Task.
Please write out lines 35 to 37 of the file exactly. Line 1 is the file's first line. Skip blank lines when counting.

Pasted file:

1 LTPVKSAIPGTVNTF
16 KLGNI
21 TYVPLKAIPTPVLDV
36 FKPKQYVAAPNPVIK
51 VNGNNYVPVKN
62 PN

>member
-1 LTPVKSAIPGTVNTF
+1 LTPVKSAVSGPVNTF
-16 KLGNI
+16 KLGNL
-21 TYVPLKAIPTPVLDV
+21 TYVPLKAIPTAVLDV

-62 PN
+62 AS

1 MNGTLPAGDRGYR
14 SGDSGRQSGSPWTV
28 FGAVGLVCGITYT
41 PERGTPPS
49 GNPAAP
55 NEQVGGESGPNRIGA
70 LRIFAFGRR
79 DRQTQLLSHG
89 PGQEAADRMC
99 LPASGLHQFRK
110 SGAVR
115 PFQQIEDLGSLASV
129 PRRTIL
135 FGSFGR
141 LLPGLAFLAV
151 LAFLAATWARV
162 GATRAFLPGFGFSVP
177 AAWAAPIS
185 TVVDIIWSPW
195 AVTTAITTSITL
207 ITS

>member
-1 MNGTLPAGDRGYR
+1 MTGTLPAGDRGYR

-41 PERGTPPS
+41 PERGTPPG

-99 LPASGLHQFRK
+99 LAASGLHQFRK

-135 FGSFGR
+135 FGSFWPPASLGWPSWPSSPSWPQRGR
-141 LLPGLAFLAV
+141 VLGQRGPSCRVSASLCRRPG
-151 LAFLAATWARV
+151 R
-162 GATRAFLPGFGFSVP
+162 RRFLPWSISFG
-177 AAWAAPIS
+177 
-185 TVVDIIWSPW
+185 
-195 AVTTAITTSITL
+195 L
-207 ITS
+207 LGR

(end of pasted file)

195 AVTTAITTSITL
207 ITS

>member